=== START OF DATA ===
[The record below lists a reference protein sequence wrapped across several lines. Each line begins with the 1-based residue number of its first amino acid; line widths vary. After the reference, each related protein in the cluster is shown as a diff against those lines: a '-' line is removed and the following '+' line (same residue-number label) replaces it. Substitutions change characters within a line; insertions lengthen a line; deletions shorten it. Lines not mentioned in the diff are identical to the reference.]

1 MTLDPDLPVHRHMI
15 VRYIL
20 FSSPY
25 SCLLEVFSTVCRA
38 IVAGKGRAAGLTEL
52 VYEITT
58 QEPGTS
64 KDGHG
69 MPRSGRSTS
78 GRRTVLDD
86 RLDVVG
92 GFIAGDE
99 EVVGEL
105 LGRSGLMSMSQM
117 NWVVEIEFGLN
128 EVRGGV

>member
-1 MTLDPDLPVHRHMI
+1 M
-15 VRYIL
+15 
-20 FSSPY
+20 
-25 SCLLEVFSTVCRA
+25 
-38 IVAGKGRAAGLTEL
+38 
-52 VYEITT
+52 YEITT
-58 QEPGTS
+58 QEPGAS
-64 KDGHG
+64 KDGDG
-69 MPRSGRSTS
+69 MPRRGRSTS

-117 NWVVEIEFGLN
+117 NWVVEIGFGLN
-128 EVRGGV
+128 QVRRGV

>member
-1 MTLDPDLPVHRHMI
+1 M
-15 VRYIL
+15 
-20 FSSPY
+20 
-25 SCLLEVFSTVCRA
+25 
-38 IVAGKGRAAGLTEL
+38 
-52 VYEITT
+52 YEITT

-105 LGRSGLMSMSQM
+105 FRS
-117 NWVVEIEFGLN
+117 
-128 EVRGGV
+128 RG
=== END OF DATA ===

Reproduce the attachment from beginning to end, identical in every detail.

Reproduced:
[The record below lists a reference protein sequence wrapped across several lines. Each line begins with the 1-based residue number of its first amino acid; line widths vary. After the reference, each related protein in the cluster is shown as a diff against those lines: a '-' line is removed and the following '+' line (same residue-number label) replaces it. Substitutions change characters within a line; insertions lengthen a line; deletions shorten it. Lines not mentioned in the diff are identical to the reference.]

1 MTLDPDLPVHRHMI
15 VRYIL
20 FSSPY
25 SCLLEVFSTVCRA
38 IVAGKGRAAGLTEL
52 VYEITT
58 QEPGTS
64 KDGHG
69 MPRSGRSTS
78 GRRTVLDD
86 RLDVVG
92 GFIAGDE
99 EVVGEL
105 LGRSGLMSMSQM
117 NWVVEIEFGLN
128 EVRGGV

>member
-1 MTLDPDLPVHRHMI
+1 M
-15 VRYIL
+15 
-20 FSSPY
+20 
-25 SCLLEVFSTVCRA
+25 
-38 IVAGKGRAAGLTEL
+38 
-52 VYEITT
+52 YEITT
-58 QEPGTS
+58 QEPGAS
-64 KDGHG
+64 KDGDG
-69 MPRSGRSTS
+69 MPRRGRSTS

-117 NWVVEIEFGLN
+117 NWVVEIGFGLN
-128 EVRGGV
+128 QVRRGV

>member
-1 MTLDPDLPVHRHMI
+1 M
-15 VRYIL
+15 
-20 FSSPY
+20 
-25 SCLLEVFSTVCRA
+25 
-38 IVAGKGRAAGLTEL
+38 
-52 VYEITT
+52 YEITT

-105 LGRSGLMSMSQM
+105 FRS
-117 NWVVEIEFGLN
+117 
-128 EVRGGV
+128 RG